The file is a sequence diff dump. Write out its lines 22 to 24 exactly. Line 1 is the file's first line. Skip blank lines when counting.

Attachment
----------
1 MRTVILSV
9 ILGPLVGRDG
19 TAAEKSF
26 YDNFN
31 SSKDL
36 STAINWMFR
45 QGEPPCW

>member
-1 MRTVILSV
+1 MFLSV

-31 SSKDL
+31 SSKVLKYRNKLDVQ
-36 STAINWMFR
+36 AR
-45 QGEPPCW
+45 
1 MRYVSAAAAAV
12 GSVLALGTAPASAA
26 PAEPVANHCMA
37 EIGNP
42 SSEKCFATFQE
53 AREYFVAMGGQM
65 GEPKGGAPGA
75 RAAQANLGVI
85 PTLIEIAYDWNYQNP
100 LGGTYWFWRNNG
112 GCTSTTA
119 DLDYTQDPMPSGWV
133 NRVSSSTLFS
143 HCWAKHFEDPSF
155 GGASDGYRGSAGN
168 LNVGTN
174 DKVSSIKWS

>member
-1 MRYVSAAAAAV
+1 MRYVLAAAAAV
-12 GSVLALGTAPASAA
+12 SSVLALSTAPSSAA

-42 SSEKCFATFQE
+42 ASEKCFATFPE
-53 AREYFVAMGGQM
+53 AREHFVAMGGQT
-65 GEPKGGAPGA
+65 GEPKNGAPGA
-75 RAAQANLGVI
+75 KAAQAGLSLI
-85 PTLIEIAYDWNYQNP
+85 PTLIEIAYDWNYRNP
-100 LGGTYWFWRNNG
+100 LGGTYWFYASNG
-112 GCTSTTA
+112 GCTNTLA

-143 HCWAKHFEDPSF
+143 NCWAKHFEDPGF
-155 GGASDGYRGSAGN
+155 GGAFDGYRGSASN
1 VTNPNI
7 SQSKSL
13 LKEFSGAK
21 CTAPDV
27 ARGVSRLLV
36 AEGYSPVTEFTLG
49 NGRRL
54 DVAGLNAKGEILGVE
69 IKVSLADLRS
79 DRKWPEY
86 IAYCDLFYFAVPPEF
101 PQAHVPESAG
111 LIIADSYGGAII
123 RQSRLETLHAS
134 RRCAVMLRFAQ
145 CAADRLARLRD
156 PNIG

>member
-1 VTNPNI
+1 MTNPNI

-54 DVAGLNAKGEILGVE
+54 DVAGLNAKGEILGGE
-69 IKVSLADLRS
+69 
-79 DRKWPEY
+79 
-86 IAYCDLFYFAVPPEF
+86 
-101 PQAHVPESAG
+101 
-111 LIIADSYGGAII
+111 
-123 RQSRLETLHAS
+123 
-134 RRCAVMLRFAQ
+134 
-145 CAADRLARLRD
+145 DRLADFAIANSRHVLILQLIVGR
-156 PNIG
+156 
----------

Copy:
53 AREYFVAMGGQM
65 GEPKGGAPGA
75 RAAQANLGVI